It’s Not the End, It’s the Beginning

Yesterday the blogosphere and Twitterverse were abuzz with the news that Amazon was possibly going to start a book service that would work similarly to how NetFlix works for video. Articles appeared that mentioned libraries and even suggested that this move by Amazon was a nail in the library coffin. But, why would that be? It’s not really the end of libraries, it’s another example of how we are now at the beginning of lots of new opportunities. It’s another indication that we get to tell the library story that’s a story not about library as warehouse for materials but library as:

  • An organization in which adults support teen developmental assets through a variety of initiatives from book groups to candy sushi making workshops to content creation with multimedia tools to traditional book lending.
  • A connection point for teens in which teens get to talk with each other, talk with librarians, talk with experts, talk with authors, talk with a variety of people who have information and content of interest to the age group.
  • A place where teens can hang-out and be a part of community.
  • An environment that promotes collaboration, critical thinking, and idea generation.
  • A resource that supports teen needs both face-to-face and virtually, through a variety of methods including programs, readers’ advisory, collections, and so on.
  • Where teens can find out about topics of interest and books they might want to read, even if they don’t check out the books from the physical or virtual library space.

If Amazon and other services start providing even more opportunities for teens to access materials, librarians working with the age group can say, “great, lets think about all the ways we can connect with teens even if they don’t ‘use’ us for books.” Actually don’t librarians working with teens already do that? And maybe with the advent of an Amazon service of this type it will be possible to do even more and perhaps provide even better service. If teens are checking out books from somewhere else will that give the librarian more time to talk about books with teens, more space in the library for teen youth participation activities, more dollars to spend on technology that teens might be interested in, more opportunities to connect teens with others in the community (or the world) that have something to offer, more…..?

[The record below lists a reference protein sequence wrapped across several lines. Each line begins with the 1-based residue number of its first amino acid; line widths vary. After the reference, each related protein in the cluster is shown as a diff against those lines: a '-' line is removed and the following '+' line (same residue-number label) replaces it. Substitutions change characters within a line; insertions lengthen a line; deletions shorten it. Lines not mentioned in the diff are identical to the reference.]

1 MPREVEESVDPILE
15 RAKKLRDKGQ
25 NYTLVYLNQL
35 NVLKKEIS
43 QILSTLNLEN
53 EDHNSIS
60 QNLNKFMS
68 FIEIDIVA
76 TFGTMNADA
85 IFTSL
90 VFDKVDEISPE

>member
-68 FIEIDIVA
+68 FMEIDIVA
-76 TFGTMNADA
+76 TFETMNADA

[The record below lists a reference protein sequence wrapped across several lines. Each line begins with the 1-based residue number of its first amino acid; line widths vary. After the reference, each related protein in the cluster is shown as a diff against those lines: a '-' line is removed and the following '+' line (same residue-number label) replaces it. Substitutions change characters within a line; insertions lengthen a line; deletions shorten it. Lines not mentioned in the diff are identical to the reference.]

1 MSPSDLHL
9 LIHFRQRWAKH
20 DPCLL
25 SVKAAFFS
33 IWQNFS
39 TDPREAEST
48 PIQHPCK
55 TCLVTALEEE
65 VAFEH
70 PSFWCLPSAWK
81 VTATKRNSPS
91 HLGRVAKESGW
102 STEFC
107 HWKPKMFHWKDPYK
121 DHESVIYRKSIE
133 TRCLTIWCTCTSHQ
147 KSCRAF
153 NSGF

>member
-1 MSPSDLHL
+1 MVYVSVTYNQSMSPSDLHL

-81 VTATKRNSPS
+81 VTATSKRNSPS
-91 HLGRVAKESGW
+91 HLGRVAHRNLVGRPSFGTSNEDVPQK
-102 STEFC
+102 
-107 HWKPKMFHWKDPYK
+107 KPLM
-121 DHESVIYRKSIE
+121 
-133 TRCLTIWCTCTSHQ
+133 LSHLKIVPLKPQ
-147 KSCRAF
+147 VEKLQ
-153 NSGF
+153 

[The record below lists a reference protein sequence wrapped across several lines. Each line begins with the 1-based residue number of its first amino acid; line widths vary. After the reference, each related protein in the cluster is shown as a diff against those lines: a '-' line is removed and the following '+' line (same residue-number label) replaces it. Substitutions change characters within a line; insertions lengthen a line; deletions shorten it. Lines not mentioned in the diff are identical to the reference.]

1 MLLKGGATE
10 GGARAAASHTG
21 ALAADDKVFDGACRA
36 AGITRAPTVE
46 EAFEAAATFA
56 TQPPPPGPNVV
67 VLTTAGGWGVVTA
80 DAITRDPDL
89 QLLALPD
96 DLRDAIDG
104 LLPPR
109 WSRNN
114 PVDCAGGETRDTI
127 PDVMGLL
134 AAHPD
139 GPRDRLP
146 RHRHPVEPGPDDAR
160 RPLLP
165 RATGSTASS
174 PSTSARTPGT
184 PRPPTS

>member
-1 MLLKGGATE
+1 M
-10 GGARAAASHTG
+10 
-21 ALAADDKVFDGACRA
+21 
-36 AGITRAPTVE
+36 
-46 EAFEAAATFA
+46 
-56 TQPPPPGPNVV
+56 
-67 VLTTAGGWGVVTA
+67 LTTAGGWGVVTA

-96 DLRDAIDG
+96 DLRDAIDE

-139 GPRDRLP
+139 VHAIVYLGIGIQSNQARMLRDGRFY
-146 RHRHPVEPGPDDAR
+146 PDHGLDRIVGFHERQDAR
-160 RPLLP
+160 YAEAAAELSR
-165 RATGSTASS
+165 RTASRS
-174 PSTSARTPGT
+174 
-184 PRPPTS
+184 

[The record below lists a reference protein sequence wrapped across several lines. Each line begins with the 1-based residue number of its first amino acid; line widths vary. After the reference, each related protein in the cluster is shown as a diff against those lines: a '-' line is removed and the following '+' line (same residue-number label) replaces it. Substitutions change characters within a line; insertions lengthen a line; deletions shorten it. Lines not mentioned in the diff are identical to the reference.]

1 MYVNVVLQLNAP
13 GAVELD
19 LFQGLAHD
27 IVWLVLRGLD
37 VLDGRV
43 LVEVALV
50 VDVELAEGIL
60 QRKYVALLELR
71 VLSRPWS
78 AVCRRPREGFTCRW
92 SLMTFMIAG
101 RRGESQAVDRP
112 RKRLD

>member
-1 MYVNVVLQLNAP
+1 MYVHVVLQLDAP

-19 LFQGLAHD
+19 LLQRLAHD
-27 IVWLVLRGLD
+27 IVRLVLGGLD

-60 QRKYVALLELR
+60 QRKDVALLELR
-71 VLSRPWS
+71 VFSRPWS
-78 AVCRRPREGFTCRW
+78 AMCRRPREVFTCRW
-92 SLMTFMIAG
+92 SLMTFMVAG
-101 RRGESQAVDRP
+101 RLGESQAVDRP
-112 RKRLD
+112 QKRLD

I’m thinking this isn’t even about the size of the collection that Amazon offers through this service (what types of materials are available, for example) or whether or not libraries can offer a similar kind of service. Instead this is a chance to think about what libraries are all about and what their role in a community and with teens is. What do you think? Is an Amazon service of this kind the end, the beginning, or something else?

About Linda W Braun

Linda W Braun is a YALSA Past President, the YALSA CE Consultant, and a learning consultant/project management coordinator at LEO: Librarians & Educators Online.
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One Comment

  1. Libraries are not a destination – they are the transportation. The Grand Central Station of every great city and town. Ben Franklin was a genius, and although I love and use Amazon – it can never replace what the library is for our family. We <3 Libraries!

    xoxo michele

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